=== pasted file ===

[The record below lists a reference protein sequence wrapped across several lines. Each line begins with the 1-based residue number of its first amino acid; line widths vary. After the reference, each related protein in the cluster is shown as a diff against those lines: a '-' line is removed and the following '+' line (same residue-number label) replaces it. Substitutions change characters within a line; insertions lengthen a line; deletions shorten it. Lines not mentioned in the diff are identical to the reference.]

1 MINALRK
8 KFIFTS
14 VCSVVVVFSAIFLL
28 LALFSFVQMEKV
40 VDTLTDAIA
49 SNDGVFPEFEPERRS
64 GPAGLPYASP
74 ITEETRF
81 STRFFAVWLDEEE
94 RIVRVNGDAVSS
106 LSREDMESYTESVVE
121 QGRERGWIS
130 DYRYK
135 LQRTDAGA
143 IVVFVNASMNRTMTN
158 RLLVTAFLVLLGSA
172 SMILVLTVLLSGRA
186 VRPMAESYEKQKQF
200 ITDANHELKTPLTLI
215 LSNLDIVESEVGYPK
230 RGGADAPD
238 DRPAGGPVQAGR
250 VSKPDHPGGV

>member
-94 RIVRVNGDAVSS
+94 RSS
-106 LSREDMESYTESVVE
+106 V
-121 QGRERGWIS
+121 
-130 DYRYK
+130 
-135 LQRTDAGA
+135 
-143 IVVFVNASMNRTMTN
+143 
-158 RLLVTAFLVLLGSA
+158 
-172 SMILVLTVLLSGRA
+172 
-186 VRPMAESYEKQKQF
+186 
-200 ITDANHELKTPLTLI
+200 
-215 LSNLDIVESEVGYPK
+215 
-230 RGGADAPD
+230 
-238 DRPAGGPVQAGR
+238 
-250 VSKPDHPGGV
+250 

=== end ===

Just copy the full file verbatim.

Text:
[The record below lists a reference protein sequence wrapped across several lines. Each line begins with the 1-based residue number of its first amino acid; line widths vary. After the reference, each related protein in the cluster is shown as a diff against those lines: a '-' line is removed and the following '+' line (same residue-number label) replaces it. Substitutions change characters within a line; insertions lengthen a line; deletions shorten it. Lines not mentioned in the diff are identical to the reference.]

1 MINALRK
8 KFIFTS
14 VCSVVVVFSAIFLL
28 LALFSFVQMEKV
40 VDTLTDAIA
49 SNDGVFPEFEPERRS
64 GPAGLPYASP
74 ITEETRF
81 STRFFAVWLDEEE
94 RIVRVNGDAVSS
106 LSREDMESYTESVVE
121 QGRERGWIS
130 DYRYK
135 LQRTDAGA
143 IVVFVNASMNRTMTN
158 RLLVTAFLVLLGSA
172 SMILVLTVLLSGRA
186 VRPMAESYEKQKQF
200 ITDANHELKTPLTLI
215 LSNLDIVESEVGYPK
230 RGGADAPD
238 DRPAGGPVQAGR
250 VSKPDHPGGV

>member
-94 RIVRVNGDAVSS
+94 RSS
-106 LSREDMESYTESVVE
+106 V
-121 QGRERGWIS
+121 
-130 DYRYK
+130 
-135 LQRTDAGA
+135 
-143 IVVFVNASMNRTMTN
+143 
-158 RLLVTAFLVLLGSA
+158 
-172 SMILVLTVLLSGRA
+172 
-186 VRPMAESYEKQKQF
+186 
-200 ITDANHELKTPLTLI
+200 
-215 LSNLDIVESEVGYPK
+215 
-230 RGGADAPD
+230 
-238 DRPAGGPVQAGR
+238 
-250 VSKPDHPGGV
+250 